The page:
David T. Lindsay
Owner of Worrybird Records, film critic, and author of Rock and Roll Nuremberg
There’s an old Chinese story that tells of two landowners haggling over the price of a strip of land. One claims ancestral rights to northern coastline property means the disputed territory should be his. His rival needs it to irrigate terrain to the east. Back and forth they spar well into the wee hours, until someone gets mad. He who gets angry loses all claims to acquire the property.
Now, if only I’d remembered this lesson, maybe I would have avoided the stupidest blunder I ever made.
I’d bought advance tickets to see XTC at an Atlanta club when Andy Partridge announced the band would tour. I was dating this girl who was a big fan, and we planned the evening around this show. Somewhere between dinner and the club, we had an argument, and I’m not even sure what it was over: jealous outrage or something as juvenile was more than likely the catalyst, but it resulted in me throwing the tickets at her and saying “just go without me”. Yeah, what does it matter, I’ve seen the Stooges, the Beatles, Hendrix, Cream, Soft Machine, heck, by that time I’d already seen the Sex Pistols, Screamin’ Jay Hawkins, and most of the Velvet Underground in solo performance. I mean, this was just another British new wave band, right, and I’d catch ’em the next time they toured.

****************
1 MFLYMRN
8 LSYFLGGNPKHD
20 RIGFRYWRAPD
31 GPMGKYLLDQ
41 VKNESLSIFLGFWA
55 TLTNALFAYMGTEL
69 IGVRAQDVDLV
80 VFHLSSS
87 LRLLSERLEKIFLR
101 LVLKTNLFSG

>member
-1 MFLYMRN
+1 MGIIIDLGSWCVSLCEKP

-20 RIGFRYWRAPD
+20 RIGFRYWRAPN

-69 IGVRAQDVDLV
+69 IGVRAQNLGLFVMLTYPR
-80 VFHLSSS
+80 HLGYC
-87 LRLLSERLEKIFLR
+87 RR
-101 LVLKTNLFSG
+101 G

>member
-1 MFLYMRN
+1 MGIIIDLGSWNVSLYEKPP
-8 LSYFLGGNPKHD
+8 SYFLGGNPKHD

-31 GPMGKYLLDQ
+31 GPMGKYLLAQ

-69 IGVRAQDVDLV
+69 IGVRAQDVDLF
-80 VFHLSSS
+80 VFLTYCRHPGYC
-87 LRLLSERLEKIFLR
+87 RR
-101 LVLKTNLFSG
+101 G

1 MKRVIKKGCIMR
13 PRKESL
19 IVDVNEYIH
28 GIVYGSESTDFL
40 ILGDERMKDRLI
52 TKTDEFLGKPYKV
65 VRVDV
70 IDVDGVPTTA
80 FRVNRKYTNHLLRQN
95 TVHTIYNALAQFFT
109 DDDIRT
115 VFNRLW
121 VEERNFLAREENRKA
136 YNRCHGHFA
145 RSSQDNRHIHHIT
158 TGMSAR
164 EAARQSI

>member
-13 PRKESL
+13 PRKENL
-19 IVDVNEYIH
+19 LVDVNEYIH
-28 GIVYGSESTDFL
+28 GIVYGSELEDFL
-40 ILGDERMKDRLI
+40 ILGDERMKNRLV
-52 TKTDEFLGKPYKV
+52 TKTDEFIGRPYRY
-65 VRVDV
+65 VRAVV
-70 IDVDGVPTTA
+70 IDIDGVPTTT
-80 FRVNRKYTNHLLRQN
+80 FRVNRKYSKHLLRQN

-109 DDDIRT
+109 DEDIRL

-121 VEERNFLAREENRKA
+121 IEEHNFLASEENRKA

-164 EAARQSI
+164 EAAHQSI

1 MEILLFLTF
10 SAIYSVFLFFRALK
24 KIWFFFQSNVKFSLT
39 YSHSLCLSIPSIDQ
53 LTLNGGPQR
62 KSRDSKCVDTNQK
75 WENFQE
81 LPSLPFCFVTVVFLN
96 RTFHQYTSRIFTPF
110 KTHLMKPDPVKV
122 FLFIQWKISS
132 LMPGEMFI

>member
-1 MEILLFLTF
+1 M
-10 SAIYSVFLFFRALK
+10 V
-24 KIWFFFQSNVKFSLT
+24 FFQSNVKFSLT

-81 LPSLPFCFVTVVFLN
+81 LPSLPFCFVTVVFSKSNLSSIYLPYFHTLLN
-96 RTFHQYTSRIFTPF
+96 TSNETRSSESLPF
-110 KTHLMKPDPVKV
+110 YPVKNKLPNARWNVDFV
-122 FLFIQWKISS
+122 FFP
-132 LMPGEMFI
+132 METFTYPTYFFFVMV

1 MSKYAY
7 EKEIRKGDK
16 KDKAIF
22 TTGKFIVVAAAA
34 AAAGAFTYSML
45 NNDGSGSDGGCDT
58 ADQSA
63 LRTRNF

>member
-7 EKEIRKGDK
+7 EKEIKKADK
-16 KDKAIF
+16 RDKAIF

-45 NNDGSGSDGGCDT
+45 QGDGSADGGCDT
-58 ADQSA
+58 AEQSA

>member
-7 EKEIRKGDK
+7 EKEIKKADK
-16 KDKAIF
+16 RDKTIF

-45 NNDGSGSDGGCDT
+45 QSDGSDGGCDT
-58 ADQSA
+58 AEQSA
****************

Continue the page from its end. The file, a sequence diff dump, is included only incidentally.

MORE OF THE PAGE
Well, she took me up on going without me, and somewhere around 11 PM, I had second thoughts. Wouldn’t you know it, my car’s battery was dead, so I grabbed a bus, made it to the club thirty minutes later, where naturally she’d already gone in to see this monumental show. I tried my damnedest to talk my way past the door guy that night. It didn’t work. XTC never toured again, and somewhere out there, an ex-girlfriend of mine has the memories of a lifetime.